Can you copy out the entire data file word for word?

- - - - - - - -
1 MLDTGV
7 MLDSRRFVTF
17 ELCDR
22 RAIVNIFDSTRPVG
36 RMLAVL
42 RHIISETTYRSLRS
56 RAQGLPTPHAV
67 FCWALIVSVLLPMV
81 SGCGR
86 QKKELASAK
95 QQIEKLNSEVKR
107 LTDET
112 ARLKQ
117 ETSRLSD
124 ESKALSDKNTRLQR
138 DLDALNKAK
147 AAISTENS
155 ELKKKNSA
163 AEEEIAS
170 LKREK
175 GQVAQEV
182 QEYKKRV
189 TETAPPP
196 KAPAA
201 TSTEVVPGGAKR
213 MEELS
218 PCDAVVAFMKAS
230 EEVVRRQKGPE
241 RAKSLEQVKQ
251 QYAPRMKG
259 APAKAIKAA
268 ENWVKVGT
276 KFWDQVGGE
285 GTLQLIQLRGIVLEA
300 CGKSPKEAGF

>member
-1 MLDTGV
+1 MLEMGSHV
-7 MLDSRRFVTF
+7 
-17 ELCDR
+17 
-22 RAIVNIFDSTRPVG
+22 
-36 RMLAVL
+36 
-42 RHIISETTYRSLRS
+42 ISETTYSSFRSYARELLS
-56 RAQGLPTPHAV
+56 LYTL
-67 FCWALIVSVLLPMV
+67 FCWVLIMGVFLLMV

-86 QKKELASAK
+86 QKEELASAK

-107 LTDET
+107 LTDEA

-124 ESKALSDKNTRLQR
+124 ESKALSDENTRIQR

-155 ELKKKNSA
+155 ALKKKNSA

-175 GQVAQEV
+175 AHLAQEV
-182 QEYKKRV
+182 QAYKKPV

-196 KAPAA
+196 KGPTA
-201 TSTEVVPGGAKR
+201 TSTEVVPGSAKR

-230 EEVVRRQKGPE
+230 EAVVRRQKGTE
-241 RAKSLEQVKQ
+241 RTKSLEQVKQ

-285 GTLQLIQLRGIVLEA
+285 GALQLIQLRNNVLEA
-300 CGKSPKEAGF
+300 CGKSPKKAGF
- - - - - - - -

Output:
1 MLDTGV
7 MLDSRRFVTF
17 ELCDR
22 RAIVNIFDSTRPVG
36 RMLAVL
42 RHIISETTYRSLRS
56 RAQGLPTPHAV
67 FCWALIVSVLLPMV
81 SGCGR
86 QKKELASAK
95 QQIEKLNSEVKR
107 LTDET
112 ARLKQ
117 ETSRLSD
124 ESKALSDKNTRLQR
138 DLDALNKAK
147 AAISTENS
155 ELKKKNSA
163 AEEEIAS
170 LKREK
175 GQVAQEV
182 QEYKKRV
189 TETAPPP
196 KAPAA
201 TSTEVVPGGAKR
213 MEELS
218 PCDAVVAFMKAS
230 EEVVRRQKGPE
241 RAKSLEQVKQ
251 QYAPRMKG
259 APAKAIKAA
268 ENWVKVGT
276 KFWDQVGGE
285 GTLQLIQLRGIVLEA
300 CGKSPKEAGF

>member
-1 MLDTGV
+1 MLEMGSHV
-7 MLDSRRFVTF
+7 
-17 ELCDR
+17 
-22 RAIVNIFDSTRPVG
+22 
-36 RMLAVL
+36 
-42 RHIISETTYRSLRS
+42 ISETTYSSFRSYARELLS
-56 RAQGLPTPHAV
+56 LYTL
-67 FCWALIVSVLLPMV
+67 FCWVLIMGVFLLMV

-86 QKKELASAK
+86 QKEELASAK

-107 LTDET
+107 LTDEA

-124 ESKALSDKNTRLQR
+124 ESKALSDENTRIQR

-155 ELKKKNSA
+155 ALKKKNSA

-175 GQVAQEV
+175 AHLAQEV
-182 QEYKKRV
+182 QAYKKPV

-196 KAPAA
+196 KGPTA
-201 TSTEVVPGGAKR
+201 TSTEVVPGSAKR

-230 EEVVRRQKGPE
+230 EAVVRRQKGTE
-241 RAKSLEQVKQ
+241 RTKSLEQVKQ

-285 GTLQLIQLRGIVLEA
+285 GALQLIQLRNNVLEA
-300 CGKSPKEAGF
+300 CGKSPKKAGF